When we first looked up the national dish of Honduras, we found the plato tipico: a massive plate of food, including three different types of barbecued meat. Regular readers of this blog will recognise that this was right up Ash’s alley (ok, and Miranda’s too), so we had to make it. However, unlike our multi-stage dish from El Salvador, which we put together over three days, this plato tipico had multiple elements that all had to be ready at the same time, with some being cooked in the kitchen and some outside on the barbecue. How could we possibly pull this together with a baby hanging around?

Luckily for us, this dish coincided with a visit from Baby Mash’s grandma and auntie, who were more than happy to take him off our hands for a couple of hours while we cooked.

In the end, we could only really find one recipe for Honduran plato tipico, so goodness knows if it’s even a real thing. We’ve since learned that it’s ubiquitous in Colombia, so maybe we haven’t made something Honduran after all. But we were too far gone by the time we realised that… so here it is. Continue reading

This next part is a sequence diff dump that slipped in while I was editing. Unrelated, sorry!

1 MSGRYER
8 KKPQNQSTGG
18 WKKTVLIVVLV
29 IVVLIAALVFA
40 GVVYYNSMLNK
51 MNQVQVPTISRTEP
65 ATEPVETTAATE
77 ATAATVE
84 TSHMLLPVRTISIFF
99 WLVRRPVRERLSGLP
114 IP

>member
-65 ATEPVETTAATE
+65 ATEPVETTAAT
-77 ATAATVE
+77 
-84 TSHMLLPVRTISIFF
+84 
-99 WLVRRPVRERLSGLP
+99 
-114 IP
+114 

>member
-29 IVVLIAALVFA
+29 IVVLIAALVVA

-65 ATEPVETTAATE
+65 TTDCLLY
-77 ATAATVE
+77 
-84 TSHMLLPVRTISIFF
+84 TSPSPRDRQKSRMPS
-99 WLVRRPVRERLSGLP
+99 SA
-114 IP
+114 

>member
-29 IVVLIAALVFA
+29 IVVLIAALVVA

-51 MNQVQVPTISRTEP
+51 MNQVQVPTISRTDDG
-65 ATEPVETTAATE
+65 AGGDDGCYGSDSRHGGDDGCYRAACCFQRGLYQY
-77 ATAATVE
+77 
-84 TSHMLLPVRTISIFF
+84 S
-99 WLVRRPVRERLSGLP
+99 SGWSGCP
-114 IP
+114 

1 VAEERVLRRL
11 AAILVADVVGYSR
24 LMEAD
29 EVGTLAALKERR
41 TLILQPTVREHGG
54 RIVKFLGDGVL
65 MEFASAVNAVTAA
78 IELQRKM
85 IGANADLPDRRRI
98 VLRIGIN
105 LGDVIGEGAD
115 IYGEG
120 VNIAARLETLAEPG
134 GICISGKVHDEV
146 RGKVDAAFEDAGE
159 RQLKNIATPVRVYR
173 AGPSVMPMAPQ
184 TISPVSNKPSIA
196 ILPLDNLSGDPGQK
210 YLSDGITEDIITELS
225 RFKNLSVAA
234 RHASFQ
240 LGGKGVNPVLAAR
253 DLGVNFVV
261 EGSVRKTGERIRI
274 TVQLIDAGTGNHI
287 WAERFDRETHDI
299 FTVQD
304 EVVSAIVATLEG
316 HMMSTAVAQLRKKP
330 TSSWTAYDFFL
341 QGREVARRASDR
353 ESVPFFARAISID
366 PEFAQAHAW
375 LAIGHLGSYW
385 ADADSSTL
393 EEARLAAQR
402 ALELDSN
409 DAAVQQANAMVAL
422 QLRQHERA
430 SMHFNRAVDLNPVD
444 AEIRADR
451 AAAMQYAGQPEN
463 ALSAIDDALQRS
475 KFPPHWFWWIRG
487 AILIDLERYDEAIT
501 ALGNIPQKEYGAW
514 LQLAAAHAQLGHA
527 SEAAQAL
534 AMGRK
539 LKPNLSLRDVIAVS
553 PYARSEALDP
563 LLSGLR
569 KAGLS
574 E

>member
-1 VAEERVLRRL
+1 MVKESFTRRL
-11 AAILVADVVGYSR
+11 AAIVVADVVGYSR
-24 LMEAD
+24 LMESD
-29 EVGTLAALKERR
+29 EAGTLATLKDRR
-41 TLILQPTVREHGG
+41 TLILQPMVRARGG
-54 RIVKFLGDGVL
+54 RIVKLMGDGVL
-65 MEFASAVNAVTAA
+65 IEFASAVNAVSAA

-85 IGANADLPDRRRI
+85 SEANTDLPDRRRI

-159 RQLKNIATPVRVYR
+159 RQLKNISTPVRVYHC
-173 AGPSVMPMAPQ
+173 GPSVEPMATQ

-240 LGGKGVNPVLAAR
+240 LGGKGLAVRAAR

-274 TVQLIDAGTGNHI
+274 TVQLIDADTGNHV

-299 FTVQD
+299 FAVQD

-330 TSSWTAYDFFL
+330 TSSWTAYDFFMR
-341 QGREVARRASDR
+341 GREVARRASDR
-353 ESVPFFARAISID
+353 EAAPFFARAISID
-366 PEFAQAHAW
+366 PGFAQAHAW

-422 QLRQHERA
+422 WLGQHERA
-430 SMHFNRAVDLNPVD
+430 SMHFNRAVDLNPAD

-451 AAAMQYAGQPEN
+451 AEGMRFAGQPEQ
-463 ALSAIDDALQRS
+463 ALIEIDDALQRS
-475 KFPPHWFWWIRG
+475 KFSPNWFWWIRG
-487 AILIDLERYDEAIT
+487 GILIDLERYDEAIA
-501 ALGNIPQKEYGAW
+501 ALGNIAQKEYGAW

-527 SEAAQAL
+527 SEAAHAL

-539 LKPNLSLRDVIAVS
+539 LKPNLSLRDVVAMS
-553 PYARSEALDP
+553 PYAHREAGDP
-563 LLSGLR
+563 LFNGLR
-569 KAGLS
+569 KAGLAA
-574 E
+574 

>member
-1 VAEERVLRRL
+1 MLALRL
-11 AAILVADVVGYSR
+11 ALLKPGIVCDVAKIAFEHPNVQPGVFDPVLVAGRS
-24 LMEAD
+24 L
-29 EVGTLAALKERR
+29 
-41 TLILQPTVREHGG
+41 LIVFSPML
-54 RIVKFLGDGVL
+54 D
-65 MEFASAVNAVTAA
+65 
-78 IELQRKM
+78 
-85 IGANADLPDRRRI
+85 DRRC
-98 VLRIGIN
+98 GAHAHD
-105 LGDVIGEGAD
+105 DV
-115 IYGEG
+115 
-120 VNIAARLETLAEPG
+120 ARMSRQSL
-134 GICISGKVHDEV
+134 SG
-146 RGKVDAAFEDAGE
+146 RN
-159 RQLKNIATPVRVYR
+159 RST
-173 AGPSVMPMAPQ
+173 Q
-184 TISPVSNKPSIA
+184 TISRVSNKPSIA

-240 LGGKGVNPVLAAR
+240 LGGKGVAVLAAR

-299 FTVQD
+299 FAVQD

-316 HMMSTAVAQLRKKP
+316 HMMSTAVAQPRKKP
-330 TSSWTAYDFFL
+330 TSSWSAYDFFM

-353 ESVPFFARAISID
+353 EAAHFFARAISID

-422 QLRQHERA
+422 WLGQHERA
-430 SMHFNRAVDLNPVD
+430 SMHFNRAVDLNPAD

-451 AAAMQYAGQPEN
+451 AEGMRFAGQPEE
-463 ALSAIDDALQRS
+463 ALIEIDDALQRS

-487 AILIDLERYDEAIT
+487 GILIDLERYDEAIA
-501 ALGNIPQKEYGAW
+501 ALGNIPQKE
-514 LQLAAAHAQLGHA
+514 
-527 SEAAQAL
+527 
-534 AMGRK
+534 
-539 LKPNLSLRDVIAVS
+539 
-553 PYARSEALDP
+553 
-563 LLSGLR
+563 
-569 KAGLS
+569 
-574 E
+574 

Three day relay: El Salvadoran pupusas

Ok, we know we said we were going to choose simple recipes now that having a baby has made our lives a whole lot more complicated. We meant it at the time, we really did. Then El Salvador and its national dish of pupusas, and a desire to ‘do it right’, hit us simultaneously.

A pupusa is a stuffed cornmeal flatbread, usually served with curtido (a sort of pickled cabbage slaw). We chose a recipe that offered us the chance to cook pupusas the way Curly and his abuelita (granny) would have done. We don’t know who Curly and his grandmother are, but we do know that the stuffing combo of cheese, chicharrón (pork) and refried beans sounded good to us. So, in an epic three-day, tag-teaming relay, we made curtido, chicharrón and pupusa dough from scratch. Oh, and we figured we might as well make our own El Salvador-style refried beans, too. How? Read on… Continue reading

More chicken and rice – this time with seeds: Guatemalan pepián